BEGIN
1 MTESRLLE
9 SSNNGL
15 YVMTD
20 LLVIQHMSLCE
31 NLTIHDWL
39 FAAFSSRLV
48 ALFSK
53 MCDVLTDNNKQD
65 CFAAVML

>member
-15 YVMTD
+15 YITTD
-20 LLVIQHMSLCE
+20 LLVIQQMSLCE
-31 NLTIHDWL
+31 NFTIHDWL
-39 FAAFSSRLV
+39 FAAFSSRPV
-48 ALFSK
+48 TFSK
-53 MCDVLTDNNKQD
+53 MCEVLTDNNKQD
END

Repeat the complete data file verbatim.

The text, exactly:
1 MTESRLLE
9 SSNNGL
15 YVMTD
20 LLVIQHMSLCE
31 NLTIHDWL
39 FAAFSSRLV
48 ALFSK
53 MCDVLTDNNKQD
65 CFAAVML

>member
-15 YVMTD
+15 YITTD
-20 LLVIQHMSLCE
+20 LLVIQQMSLCE
-31 NLTIHDWL
+31 NFTIHDWL
-39 FAAFSSRLV
+39 FAAFSSRPV
-48 ALFSK
+48 TFSK
-53 MCDVLTDNNKQD
+53 MCEVLTDNNKQD